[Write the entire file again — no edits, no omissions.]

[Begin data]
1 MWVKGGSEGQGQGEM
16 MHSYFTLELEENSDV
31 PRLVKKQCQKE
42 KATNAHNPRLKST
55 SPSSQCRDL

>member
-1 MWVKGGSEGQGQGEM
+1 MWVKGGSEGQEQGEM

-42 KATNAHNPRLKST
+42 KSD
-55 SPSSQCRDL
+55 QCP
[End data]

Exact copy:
1 MWVKGGSEGQGQGEM
16 MHSYFTLELEENSDV
31 PRLVKKQCQKE
42 KATNAHNPRLKST
55 SPSSQCRDL

>member
-1 MWVKGGSEGQGQGEM
+1 MWVKGGSEGQEQGEM

-42 KATNAHNPRLKST
+42 KSD
-55 SPSSQCRDL
+55 QCP